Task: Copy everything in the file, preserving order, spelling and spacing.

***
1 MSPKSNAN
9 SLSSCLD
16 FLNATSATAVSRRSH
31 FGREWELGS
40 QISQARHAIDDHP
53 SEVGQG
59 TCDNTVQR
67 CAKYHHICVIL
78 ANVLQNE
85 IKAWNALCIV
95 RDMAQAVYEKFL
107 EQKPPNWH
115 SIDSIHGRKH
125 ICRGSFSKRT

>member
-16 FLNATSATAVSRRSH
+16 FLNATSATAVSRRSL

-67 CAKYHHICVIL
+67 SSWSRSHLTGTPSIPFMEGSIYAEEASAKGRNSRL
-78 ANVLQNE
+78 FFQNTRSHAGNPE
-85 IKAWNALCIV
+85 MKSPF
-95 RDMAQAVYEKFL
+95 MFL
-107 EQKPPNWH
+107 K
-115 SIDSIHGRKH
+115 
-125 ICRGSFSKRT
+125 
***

1 MSPKSNAN
9 SLSSCLD
16 FLNATSATAVSRRSH
31 FGREWELGS
40 QISQARHAIDDHP
53 SEVGQG
59 TCDNTVQR
67 CAKYHHICVIL
78 ANVLQNE
85 IKAWNALCIV
95 RDMAQAVYEKFL
107 EQKPPNWH
115 SIDSIHGRKH
125 ICRGSFSKRT

>member
-16 FLNATSATAVSRRSH
+16 FLNATSATAVSRRSL

-67 CAKYHHICVIL
+67 SSWSRSHLTGTPSIPFMEGSIYAEEASAKGRNSRL
-78 ANVLQNE
+78 FFQNTRSHAGNPE
-85 IKAWNALCIV
+85 MKSPF
-95 RDMAQAVYEKFL
+95 MFL
-107 EQKPPNWH
+107 K
-115 SIDSIHGRKH
+115 
-125 ICRGSFSKRT
+125 